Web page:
The exit into the Adriatic is indeed marked, as we were advised by our Captain, by pretty high waves and the ship, a flat bottomed, overgrown river boat really, handles the situation with reasonable aplomb but also with some alarming leaning from port to starboard and back, like a drunken…sailor? Since it is coffee time, and the coffee is being served only about 10 steps away from me, I hesitate before taking my chances with my titanium hips and go to the table to help myself. The crewmember minding the coffee and the cakes reproaches me kindly that he could have brought the coffee to my table, and I indeed ask him to do so with a refill or two.
The evening is dedicated to opera, or so we were advised. In truth, the mezzo-soprano who joined us for the evening, we assume from Padova, has a large and populist repertoire and sprinkles a few arias in between canzonette and Italian pop, all very entertaining for us all but not for the accompanist, we seems always surprised by the numbers chosen by the diva and rifles desperately through his music to find the right sheets, not always successfully it must be said, and then he improvises with aplomb, a beat or two behind the singer.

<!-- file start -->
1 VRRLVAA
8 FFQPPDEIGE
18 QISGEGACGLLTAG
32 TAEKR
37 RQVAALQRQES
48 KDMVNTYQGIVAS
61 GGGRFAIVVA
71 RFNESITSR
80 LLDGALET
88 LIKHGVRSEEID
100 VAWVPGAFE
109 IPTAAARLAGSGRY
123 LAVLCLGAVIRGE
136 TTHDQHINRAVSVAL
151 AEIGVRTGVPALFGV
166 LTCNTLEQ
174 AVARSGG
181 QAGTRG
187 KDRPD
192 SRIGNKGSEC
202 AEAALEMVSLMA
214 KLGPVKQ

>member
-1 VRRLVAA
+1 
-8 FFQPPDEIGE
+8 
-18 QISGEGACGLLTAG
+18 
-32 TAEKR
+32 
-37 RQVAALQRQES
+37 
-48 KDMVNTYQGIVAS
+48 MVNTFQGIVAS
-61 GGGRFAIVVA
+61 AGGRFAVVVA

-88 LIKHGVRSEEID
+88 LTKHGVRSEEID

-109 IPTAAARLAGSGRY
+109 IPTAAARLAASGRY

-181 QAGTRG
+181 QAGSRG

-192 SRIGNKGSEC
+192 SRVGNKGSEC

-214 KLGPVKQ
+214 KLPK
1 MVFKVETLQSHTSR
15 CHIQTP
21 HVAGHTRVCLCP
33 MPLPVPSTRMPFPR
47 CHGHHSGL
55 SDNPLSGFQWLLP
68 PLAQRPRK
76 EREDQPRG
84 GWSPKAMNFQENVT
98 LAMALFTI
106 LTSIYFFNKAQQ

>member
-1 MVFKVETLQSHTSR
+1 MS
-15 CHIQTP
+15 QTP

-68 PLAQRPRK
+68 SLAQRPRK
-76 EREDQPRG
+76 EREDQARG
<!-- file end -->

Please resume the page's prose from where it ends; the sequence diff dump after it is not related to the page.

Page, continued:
The evening ends with passengers, crew and Diva singing at the top of our lungs “Volare” for which the text was thoughtfully provided on paper with the logo of “La Certosa, antico ristorante, Firenze"(!). Did they come both all the way from Florence? Anyway, “Volare” won the first prize at the San Remo Festival in the year in which Josette and I were married and caries a heavy load of memories, so this is quite nice and touching. Probably because of the emotion I manage to turn over the candle on our table and start a small fire which I myself rapidly extinguish before drawing attention and suffering huge embarrassment, but the paper with the words of “Volare” is burnt a bit in one of the corners and, as I write these lines and I look at it, it reminds me of a very special moment. To Josette: “Ma io continuo a sognare negli occhi tuoi belli, che sono blu come un cielo trapunto di stelle”. Day 9.